Cuttings of hard-to-find nectar plants

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    Jacqui
    Moderator

    We are about to offer cuttings for sale again. Find out more information about what’s available here:

    https://www.monarch.org.nz/items-for-sale/cuttings/

    The link above will only work when cuttings are available.

    These plants are hard to find and flower in the winter, providing essential nectar for pollinators. If you don’t know how to deal with cuttings, here’s one way (although you can google for many other suggestions).

    1. Using a sharp knife to minimise damage, cut a stem or side shoot, 10-12 cm long, just below a leaf, and remove all but two or three leaves at the top. Best time to do this is in the morning and then keep the cuttings cool and in the dark.

    (This is what we do… then we ship the cuttings to you. They should arrive overnight or at the most in two days. Now here’s what you do…)

    2. Dip the cut end into rooting hormone if you have it. Rooting hormone is a powder or liquid containing growth hormones that stimulate root growth on cuttings. Some also contain a fungicide to control root rot. Your local garden centre will stock the product.

    3. Insert the cutting into a box or container filled with about 8 cm of moistened pure builder’s sand, vermiculite, or perlite (available from the garden centre). The ideal container should have drainage holes.

    4. Slip the container into a self-sealing plastic bag.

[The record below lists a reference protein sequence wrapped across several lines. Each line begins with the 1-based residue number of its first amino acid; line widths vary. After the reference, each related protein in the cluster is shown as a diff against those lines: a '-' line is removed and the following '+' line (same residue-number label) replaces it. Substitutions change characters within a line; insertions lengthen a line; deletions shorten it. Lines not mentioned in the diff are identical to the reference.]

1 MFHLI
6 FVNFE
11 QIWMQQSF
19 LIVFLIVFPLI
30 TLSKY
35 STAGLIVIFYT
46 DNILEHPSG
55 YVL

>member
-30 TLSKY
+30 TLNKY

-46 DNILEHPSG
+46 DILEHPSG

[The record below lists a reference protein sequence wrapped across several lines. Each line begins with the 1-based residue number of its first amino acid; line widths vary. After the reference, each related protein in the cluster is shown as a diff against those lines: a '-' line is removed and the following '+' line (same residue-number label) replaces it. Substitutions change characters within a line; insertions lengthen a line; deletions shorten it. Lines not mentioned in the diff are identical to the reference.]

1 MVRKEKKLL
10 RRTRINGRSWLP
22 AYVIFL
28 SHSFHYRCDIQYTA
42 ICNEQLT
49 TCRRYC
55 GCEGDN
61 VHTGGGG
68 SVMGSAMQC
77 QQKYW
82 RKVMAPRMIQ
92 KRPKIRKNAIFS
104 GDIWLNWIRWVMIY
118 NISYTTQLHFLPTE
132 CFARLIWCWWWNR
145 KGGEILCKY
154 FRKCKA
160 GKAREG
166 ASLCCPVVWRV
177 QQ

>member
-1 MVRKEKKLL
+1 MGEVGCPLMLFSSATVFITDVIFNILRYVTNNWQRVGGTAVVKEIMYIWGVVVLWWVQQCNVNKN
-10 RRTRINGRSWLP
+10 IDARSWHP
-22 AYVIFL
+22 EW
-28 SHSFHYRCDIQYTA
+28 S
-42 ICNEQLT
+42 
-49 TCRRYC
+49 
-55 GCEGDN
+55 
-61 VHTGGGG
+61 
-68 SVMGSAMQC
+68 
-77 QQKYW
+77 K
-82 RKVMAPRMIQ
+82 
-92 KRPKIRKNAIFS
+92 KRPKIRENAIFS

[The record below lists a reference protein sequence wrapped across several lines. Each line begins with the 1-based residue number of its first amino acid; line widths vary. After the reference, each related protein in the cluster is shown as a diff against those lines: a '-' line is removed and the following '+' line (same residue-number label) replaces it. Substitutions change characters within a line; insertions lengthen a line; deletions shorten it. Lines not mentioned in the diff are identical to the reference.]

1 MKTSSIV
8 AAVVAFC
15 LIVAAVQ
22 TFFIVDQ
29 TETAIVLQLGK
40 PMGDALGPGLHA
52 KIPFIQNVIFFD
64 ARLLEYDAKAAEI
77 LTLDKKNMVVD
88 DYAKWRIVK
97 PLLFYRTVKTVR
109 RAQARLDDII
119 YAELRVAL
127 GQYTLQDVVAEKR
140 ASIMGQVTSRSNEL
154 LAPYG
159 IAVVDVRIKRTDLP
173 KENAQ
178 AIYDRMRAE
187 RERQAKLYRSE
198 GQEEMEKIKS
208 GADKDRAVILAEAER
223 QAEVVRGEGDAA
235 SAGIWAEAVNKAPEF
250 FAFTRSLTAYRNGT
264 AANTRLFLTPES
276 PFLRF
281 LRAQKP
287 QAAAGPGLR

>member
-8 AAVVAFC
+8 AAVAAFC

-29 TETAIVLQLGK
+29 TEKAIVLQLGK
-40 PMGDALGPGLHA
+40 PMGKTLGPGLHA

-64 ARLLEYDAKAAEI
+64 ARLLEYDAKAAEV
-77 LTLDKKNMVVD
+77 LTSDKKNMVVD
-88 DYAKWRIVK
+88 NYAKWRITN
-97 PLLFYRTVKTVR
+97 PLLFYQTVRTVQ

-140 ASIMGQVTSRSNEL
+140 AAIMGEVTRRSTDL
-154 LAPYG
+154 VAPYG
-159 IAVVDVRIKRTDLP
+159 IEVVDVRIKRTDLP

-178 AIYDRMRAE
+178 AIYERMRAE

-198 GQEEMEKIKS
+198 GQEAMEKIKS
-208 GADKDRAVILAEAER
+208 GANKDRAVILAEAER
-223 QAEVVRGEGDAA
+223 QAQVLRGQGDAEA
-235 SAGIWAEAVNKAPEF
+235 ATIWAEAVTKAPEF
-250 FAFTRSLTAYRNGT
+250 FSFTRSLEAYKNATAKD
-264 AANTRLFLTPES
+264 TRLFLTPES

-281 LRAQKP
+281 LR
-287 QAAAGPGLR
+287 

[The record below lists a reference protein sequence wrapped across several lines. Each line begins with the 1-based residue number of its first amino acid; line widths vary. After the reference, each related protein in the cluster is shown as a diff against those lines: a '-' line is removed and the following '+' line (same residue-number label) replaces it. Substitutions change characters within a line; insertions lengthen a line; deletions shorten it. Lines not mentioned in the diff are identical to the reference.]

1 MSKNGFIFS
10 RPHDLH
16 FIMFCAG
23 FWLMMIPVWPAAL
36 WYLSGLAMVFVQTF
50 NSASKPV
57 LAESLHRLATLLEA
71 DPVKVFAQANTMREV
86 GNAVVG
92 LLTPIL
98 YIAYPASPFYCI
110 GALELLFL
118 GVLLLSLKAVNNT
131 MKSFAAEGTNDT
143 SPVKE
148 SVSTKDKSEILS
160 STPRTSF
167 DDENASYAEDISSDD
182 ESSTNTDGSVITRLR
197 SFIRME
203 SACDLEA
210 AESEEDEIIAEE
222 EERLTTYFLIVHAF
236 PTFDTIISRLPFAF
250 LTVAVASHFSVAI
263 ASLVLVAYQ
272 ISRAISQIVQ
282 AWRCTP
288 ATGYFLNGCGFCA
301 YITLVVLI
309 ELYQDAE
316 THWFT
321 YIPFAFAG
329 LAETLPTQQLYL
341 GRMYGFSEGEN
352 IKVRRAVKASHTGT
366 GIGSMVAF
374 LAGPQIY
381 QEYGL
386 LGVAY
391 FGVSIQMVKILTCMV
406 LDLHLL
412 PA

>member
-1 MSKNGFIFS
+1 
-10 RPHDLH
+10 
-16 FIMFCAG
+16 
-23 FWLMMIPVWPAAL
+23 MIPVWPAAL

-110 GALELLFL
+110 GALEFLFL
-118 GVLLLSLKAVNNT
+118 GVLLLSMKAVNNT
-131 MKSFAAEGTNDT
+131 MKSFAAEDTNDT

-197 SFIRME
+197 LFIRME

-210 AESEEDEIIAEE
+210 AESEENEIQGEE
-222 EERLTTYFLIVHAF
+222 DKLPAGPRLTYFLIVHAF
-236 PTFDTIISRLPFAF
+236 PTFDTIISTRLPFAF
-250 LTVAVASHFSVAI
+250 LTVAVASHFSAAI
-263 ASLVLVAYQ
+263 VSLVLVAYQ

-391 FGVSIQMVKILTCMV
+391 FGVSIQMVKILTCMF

5. Prop up the bag with something like toothpicks or short twigs so that the plastic doesn’t touch the leaves. Seal the bag to minimise water loss, but open it occasionally to let in fresh air.

    6. Place the covered container in indirect light.

    7. After 4-8 weeks (for most plants), test the cuttings to see if they are rooted – they will be slightly resistant to your handling them and will be putting on new growth. At this point transplant them into individual containers of potting soil.

    8. As they continue to grow, gradually expose them to more light. When the plants are well established in the pots and continue to put on top growth, harden them off. Hardening off is a simple process of gradually exposing tender plants to sunlight, wind and uneven temperatures. When plants are almost ready for the garden, take them outside for short amounts of time each day. On chilly nights, move plants into a shed, garage, or back indoors. Moving them from the porch to outside in partial sun and finally to full sun over a week’s time should do the trick.

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